West Virginia School of Osteopathic Medicine began a Wilderness Medicine Club two years ago that has grown to a roster of 180 members. Club organizers hosted an event earlier this month to illustrate coordinated efforts across disciplines and under less than ideal circumstances.
Member and student James Mason, also a Navy Commander and helicopter pilot, planned the forum to retell the February 2010 Navy MH-60S crash near Snowshoe Mountain, 70 miles north of WVSOM, and how those involved rallied to rescue the passengers.
The 17 personnel aboard, sailors, soldiers and Marines, survived more than 18 hours in the elements . below-freezing temperatures, at a 3,000-foot elevation, with 4 to 5 feet of snow, drifts exceeding 8 feet in height and 30-plus knot winds. Guest speakers who were part of the successful rescue efforts described the dedication of medics, firefighters, National Guard, rescue crews and a rural West Virginia hospital health care team. Thanks to the victims’ training for survival and to the responsiveness of rescuers, all aboard survived.
Club president and second-year medical student Kurt Schmidt explains such educational sessions and practical hands-on learning are part of the continuing agenda of the club. “The focus is learning to provide medical care in an austere environment. It doesn’t have to be at the top of a mountain — it’s any low-resource environment. It could be by a highway or on a commercial flight or on a medical mission trip. There are innumerable scenarios where your resources could be limited.”
Wilderness medicine is more than knowing how to treat a snakebite — it is the ultimate in intelligent improvisation, where common sense and medical knowledge join forces to conquer the most challenging of settings and circumstances.
“A hospital is a controlled environment,” Schmidt explains. “Wilderness medicine is how you care for a patient in an uncontrolled environment — how you follow the intent of an algorithm or protocol when you don’t have a 12-lead EKG in your backpack.”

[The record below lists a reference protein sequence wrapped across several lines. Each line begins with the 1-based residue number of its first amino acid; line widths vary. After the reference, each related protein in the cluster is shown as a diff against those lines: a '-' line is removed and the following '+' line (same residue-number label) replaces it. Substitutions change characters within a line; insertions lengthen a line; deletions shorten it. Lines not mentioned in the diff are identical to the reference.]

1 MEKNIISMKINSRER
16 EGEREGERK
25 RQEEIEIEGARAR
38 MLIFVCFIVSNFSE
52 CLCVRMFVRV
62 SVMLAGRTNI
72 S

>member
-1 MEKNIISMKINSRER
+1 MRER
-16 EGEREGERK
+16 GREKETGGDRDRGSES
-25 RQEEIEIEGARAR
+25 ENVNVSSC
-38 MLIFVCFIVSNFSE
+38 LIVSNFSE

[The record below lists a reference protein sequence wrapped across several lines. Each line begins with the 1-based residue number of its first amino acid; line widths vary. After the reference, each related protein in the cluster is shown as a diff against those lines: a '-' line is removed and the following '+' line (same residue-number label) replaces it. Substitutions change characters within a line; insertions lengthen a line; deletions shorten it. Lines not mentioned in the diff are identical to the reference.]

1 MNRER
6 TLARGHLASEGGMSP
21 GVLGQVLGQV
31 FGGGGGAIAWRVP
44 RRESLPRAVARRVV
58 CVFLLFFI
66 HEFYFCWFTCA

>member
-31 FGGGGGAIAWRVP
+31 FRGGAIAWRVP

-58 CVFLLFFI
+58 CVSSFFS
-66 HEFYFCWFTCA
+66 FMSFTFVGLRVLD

Thanks to technology, which is also rapidly changing the practice of wilderness medicine, you can have an EKG if you have cell service.
“Especially with iPhones and iPads — there’s so much more to it than a stick and a bandanna. There’s an app for that,” he states.
It’s also about being aware of your environment and who you’re with. “When my dad and I go hunting, I change what I’m going to carry. My supplies are going to be different than what I would carry if I were going out with someone different, like my wife,” explains Schmidt, a hunter and kayaker who adds that most club members are outdoor enthusiasts.
“It’s even about knowing what bacteria are prominent in Appalachia. It’s a little bit of everything.”
So for the adventurous, outdoorsy types with “what might happen if . ?” in the back of their minds, be careful, be prepared, but know there are like-minded medical professionals with a thirst for adventure. They’re growing in number and geared to imagine just what you might get yourself into — and how to get you out of it, safe and sound.
Lisa Shrewsberry writes for The Register-Herald.